As for the agency’s financial woes, that is not necessarily unique to Habitat, Dodds cautioned. “There’s been a movement toward that with many agencies, where core funding has gone down and project funding has gone up,” he said. “But at Habitat, it’s been a more extreme level.”

Secretary-general’s panel

Meanwhile, the Habitat III outcome called for U. N. Secretary-General António Guterres to conduct an independent assessment of the agency with an eye toward determining how the U. N. system will follow up on the implementation of the New Urban Agenda.

Following the December adoption a U. N. General Assembly resolution approving the New Urban Agenda, a spokesperson for the secretary-general said that Guterres’s office will appoint a high-level panel to conduct the independent review and will complete its work by June, followed by a two-day public review by the U. N. General Assembly. In January, the spokesperson said that the panel’s composition would be announced “in the coming weeks,” but as of press time, no further information was available.

[See: What should be new U. N. Secretary-General Guterres’s urban priorities?]

All of these issues and recommendations are likely to come into play in mid-May, when the 58 countries on the UN-Habitat Governing Council will convene at the agency’s headquarters in the Kenyan capital. That meeting will be the next significant milestone this year as the United Nations seeks to resolve the question of who will take the lead on the implementation of the New Urban Agenda.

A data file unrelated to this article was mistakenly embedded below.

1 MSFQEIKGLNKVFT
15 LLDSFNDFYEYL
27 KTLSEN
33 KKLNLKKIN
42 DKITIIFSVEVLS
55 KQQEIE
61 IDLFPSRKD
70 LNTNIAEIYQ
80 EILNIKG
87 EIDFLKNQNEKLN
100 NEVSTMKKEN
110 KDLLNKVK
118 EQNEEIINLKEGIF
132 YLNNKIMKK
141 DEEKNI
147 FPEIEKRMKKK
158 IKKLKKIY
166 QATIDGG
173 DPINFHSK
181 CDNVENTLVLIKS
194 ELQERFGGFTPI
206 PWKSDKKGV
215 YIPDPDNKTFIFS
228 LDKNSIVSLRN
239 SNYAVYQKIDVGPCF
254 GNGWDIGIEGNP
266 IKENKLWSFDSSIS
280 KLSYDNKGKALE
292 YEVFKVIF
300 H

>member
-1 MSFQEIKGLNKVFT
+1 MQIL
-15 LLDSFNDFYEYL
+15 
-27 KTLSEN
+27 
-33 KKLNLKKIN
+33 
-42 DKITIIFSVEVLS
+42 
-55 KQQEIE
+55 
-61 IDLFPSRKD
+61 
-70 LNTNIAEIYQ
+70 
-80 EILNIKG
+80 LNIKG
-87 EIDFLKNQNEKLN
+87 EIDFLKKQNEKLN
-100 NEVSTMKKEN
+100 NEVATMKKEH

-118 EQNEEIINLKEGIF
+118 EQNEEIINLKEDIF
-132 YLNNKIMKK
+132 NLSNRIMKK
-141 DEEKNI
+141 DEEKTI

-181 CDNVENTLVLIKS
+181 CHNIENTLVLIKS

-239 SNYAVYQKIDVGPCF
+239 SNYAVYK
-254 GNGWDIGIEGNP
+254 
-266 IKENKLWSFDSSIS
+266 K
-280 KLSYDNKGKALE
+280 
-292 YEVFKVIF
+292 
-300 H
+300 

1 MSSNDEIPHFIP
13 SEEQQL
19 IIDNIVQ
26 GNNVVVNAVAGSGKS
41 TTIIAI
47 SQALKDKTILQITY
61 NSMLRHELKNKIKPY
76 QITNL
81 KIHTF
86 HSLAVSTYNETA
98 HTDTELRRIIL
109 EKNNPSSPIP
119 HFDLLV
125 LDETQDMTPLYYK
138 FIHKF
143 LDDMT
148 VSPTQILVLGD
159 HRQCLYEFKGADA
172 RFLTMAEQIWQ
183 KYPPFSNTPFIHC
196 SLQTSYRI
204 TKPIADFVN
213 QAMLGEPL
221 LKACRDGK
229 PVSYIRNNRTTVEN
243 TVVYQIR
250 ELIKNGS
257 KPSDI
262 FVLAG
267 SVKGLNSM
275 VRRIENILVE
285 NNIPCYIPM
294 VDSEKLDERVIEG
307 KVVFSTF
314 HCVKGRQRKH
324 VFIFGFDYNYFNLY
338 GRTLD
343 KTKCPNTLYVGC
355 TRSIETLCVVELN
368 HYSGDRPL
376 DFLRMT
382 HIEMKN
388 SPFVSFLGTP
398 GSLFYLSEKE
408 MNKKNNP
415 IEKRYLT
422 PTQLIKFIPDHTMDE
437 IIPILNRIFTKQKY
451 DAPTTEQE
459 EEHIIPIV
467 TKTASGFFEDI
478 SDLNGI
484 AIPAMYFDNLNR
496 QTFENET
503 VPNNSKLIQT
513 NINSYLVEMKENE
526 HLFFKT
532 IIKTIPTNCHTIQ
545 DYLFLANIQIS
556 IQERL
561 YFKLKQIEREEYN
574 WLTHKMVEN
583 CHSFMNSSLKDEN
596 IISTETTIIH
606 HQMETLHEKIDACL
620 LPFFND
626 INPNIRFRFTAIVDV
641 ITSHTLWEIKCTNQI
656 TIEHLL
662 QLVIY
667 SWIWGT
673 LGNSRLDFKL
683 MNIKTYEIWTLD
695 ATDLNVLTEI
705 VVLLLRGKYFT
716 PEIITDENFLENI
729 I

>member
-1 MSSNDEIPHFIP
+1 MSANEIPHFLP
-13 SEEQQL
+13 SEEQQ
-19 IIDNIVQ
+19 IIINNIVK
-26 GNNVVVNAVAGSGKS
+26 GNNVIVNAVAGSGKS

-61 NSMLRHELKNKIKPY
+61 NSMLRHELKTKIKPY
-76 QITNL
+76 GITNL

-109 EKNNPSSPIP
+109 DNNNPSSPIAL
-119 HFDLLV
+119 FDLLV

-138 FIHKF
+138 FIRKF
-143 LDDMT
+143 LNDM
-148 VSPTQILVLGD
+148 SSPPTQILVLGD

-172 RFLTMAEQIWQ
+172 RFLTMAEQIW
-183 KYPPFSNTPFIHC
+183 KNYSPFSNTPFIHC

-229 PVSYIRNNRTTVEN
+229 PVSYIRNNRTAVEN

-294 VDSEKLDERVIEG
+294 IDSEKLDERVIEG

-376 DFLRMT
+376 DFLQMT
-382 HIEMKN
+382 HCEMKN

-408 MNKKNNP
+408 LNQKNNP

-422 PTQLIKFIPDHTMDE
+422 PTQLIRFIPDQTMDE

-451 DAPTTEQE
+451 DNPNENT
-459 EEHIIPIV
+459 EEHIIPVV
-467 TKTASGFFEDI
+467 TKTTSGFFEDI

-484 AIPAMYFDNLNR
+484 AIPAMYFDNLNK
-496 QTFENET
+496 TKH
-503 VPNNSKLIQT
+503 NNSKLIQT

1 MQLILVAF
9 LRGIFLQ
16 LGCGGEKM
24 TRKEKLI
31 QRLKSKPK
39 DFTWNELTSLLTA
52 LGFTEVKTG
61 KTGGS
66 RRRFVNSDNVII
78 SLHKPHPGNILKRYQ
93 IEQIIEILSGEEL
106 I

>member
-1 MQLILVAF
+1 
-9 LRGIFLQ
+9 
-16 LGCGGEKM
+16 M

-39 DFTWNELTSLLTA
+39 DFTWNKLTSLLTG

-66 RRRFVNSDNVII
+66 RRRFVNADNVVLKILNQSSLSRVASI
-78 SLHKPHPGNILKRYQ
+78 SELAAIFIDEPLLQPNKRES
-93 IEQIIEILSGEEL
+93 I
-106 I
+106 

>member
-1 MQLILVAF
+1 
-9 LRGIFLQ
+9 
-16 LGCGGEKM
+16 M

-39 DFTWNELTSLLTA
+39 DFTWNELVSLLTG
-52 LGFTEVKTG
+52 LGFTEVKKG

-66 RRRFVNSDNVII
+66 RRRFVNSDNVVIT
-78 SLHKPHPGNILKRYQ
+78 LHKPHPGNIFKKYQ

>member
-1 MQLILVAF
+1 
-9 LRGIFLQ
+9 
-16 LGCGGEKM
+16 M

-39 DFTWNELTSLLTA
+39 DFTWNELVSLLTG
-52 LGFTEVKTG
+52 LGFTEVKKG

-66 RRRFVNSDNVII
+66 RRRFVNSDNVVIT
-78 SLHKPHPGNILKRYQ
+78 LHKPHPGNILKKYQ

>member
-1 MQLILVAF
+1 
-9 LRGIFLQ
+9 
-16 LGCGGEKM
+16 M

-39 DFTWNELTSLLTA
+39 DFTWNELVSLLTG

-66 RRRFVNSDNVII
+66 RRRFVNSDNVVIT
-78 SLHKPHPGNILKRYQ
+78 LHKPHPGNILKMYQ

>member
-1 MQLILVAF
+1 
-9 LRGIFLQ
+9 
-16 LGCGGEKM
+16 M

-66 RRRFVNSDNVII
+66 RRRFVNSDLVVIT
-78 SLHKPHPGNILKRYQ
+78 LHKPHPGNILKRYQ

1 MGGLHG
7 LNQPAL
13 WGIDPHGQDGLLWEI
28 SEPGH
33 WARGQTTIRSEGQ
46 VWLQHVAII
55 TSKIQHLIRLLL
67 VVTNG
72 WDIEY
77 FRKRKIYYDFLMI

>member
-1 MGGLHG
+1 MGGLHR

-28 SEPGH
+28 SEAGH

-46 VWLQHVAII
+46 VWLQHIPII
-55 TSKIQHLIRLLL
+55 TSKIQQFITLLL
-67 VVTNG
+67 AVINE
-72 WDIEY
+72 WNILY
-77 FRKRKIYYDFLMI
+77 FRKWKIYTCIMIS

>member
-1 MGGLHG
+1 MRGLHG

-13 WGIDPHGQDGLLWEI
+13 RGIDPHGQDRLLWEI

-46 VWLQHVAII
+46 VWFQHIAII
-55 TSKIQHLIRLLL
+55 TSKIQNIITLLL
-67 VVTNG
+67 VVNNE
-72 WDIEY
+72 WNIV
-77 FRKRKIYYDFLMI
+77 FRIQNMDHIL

This story is tagged under: UN-HabitatThe New Urban AgendaUnited NationsJoan ClosGovernance

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Homepage Label: United NationsHomepage Title: Report: UN-Habitat facing ‘considerable decline’ in core funding

Sustaining peace in an urban world

The conflict in Syria has turned formerly thriving urban centres such as Aleppo and Homs into landscapes of rubble and decay. Those escaping the violence in these cities and elsewhere in the country have fled to predominantly urban areas in neighbouring countries. This influx has placed intense pressures on housing, livelihoods and basic urban services, sometimes resulting in tensions between host and displaced communities.

Meanwhile, in countries such as Mali, Haiti and the Central African Republic, U. N. peacekeepers are increasingly deployed in city centres. There they often struggle to address urban warfare. The U. N. Stabilization Mission in Haiti, for instance, withdrew its disarmament, demobilization and reintegration (DDR) programme for gang members and continues to find it difficult to find a suitable DDR programme for its urban peace-building efforts.

Furthermore, the presence of U. N. peacekeepers can leave behind long-lasting impacts on the political, economic and social fabric of these cities, oftentimes negative. This can include compounds placing extra burdens on already fragile infrastructure and increasing pressure on scarce local resources.

Read more at the Source: Sustaining peace in an urban world